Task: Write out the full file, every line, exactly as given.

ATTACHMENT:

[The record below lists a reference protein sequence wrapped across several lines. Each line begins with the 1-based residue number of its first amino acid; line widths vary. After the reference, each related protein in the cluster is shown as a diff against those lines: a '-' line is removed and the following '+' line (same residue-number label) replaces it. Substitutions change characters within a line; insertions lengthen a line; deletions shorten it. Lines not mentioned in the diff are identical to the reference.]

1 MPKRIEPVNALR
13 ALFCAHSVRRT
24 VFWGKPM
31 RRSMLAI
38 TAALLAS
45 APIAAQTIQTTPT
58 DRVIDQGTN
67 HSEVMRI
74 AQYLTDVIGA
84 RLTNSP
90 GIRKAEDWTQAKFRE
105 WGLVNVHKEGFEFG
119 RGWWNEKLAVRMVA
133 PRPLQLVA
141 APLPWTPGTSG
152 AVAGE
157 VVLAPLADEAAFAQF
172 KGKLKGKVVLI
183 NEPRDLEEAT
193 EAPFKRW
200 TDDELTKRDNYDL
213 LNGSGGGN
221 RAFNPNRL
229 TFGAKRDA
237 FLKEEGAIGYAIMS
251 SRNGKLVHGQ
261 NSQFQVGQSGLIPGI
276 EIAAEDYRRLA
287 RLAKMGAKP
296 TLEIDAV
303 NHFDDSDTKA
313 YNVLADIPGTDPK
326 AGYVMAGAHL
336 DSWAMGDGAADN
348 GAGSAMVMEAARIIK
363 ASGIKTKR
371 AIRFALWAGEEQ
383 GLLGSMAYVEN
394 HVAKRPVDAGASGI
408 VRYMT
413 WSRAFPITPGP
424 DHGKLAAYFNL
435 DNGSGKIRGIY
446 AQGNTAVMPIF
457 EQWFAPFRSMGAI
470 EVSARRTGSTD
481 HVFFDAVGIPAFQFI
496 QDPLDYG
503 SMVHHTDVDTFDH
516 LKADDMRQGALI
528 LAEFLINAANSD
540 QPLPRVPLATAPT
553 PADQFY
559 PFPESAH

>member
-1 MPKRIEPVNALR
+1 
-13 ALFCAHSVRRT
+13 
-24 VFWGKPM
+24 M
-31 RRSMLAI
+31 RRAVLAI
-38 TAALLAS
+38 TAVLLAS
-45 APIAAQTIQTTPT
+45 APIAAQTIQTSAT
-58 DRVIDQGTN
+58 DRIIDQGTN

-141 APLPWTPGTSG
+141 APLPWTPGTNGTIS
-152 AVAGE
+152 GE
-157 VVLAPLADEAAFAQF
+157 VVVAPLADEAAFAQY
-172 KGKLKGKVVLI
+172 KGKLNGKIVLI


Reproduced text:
[The record below lists a reference protein sequence wrapped across several lines. Each line begins with the 1-based residue number of its first amino acid; line widths vary. After the reference, each related protein in the cluster is shown as a diff against those lines: a '-' line is removed and the following '+' line (same residue-number label) replaces it. Substitutions change characters within a line; insertions lengthen a line; deletions shorten it. Lines not mentioned in the diff are identical to the reference.]

1 MPKRIEPVNALR
13 ALFCAHSVRRT
24 VFWGKPM
31 RRSMLAI
38 TAALLAS
45 APIAAQTIQTTPT
58 DRVIDQGTN
67 HSEVMRI
74 AQYLTDVIGA
84 RLTNSP
90 GIRKAEDWTQAKFRE
105 WGLVNVHKEGFEFG
119 RGWWNEKLAVRMVA
133 PRPLQLVA
141 APLPWTPGTSG
152 AVAGE
157 VVLAPLADEAAFAQF
172 KGKLKGKVVLI
183 NEPRDLEEAT
193 EAPFKRW
200 TDDELTKRDNYDL
213 LNGSGGGN
221 RAFNPNRL
229 TFGAKRDA
237 FLKEEGAIGYAIMS
251 SRNGKLVHGQ
261 NSQFQVGQSGLIPGI
276 EIAAEDYRRLA
287 RLAKMGAKP
296 TLEIDAV
303 NHFDDSDTKA
313 YNVLADIPGTDPK
326 AGYVMAGAHL
336 DSWAMGDGAADN
348 GAGSAMVMEAARIIK
363 ASGIKTKR
371 AIRFALWAGEEQ
383 GLLGSMAYVEN
394 HVAKRPVDAGASGI
408 VRYMT
413 WSRAFPITPGP
424 DHGKLAAYFNL
435 DNGSGKIRGIY
446 AQGNTAVMPIF
457 EQWFAPFRSMGAI
470 EVSARRTGSTD
481 HVFFDAVGIPAFQFI
496 QDPLDYG
503 SMVHHTDVDTFDH
516 LKADDMRQGALI
528 LAEFLINAANSD
540 QPLPRVPLATAPT
553 PADQFY
559 PFPESAH

>member
-1 MPKRIEPVNALR
+1 
-13 ALFCAHSVRRT
+13 
-24 VFWGKPM
+24 M
-31 RRSMLAI
+31 RRAVLAI
-38 TAALLAS
+38 TAVLLAS
-45 APIAAQTIQTTPT
+45 APIAAQTIQTSAT
-58 DRVIDQGTN
+58 DRIIDQGTN

-141 APLPWTPGTSG
+141 APLPWTPGTNGTIS
-152 AVAGE
+152 GE
-157 VVLAPLADEAAFAQF
+157 VVVAPLADEAAFAQY
-172 KGKLKGKVVLI
+172 KGKLNGKIVLI